Europa Report (November 7)
Proof that sci-fi movies don’t need big budgets to tackle big issues in a thoughtful manner, Europa Report is a low-budget flick about humanity’s potential first contact. Shot with a “found footage” approach that gives the film a documentary-esque feel, and using data from NASA and Jet Propulsion Laboratory to ensure scientific accuracy, Europa Report is a nice change of pace from effects-filled Hollywood blockbusters.
Big Hero 6 (November 10)
Pixar might get all of the acclaim when it comes to family animated features, don’t count Walt Disney Studios out. Big Hero 6 proves they can still create fun, entertaining films. In the city of San Fransokyo (the film’s futuristic hybrid of Eastern and Western aesthetics is one of its greatest strengths), a young genius named Hiro must work with his brother’s robotic creation and a team of other geniuses to stop a villain from using one of his inventions. Big Hero 6 packs in a lot of cool action, but also has plenty of laughs and big-hearted emotions, too.
Hero (November 18)
In a recent interview, Jet Li talked about turning down the Matrix sequels and instead, choosing to star in Zhang Yimou’s Hero. Which was definitely the right choice: the Matrix sequels were underwhelming (to say the least) while Hero is one of the greatest martial arts films of all time (read my review). It’s certainly one of the most beautiful thanks to stunning visuals, an evocative score, and beautiful costumes. As for the martial arts, they’re the epitome of visual poetry, whether its combatants fighting each other in their minds’ eyes or gliding over a mirror-like lake.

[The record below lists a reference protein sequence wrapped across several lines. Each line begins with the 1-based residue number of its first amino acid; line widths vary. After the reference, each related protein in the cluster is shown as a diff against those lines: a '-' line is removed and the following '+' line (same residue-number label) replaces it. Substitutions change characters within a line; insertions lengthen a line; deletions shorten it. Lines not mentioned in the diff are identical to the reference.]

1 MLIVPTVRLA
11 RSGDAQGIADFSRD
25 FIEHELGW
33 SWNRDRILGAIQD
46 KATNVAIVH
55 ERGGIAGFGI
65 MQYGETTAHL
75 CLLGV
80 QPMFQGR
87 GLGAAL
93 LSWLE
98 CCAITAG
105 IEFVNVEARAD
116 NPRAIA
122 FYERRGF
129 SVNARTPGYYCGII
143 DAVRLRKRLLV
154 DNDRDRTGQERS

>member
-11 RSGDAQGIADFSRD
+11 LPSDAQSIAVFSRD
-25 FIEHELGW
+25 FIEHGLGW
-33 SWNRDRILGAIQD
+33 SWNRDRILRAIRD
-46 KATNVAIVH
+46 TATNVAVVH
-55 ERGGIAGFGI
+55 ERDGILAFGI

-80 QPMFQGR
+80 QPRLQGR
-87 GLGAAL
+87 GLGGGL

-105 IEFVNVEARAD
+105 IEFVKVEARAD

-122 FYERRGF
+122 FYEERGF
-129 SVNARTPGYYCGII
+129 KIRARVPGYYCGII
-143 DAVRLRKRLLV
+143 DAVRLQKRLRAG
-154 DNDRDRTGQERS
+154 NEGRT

Here’s everything arriving on and leaving Hulu in November 2018.
Excalibur (November 1)
It’s been ages since we’ve had a really decent King Arthur movie. Indeed, you probably need to go all the way back to 1981’s Excalibur, written and directed by John Boorman. It’s kind of campy in places, but at the same time, it treats the story of King Arthur with the sort of mythic respect that’s sorely lacking from modern Arthurian movies. Also, it boasts an impressive cast, including Patrick Stewart, Liam Neeson, Helen Mirren, and Gabriel Byrne.
The Expanse, Season 3 (November 15)
You could make a good argument for The Expanse being the best sci-fi TV series around, thanks to its gripping, realistic plot about the rising tensions between various factions of humanity in the distant future — tensions that come to a boiling point after a strange phenomena is discovered. Season three was going to be The Expanse’s final season, but after a massive fan protest, Amazon announced that they’d picked up the series for several more seasons — which means even more Chrisjen Avasarala.
Here’s everything arriving on and leaving Amazon in November 2018. As usual, there’s a lot of overlap between Hulu and Amazon Prime’s offerings.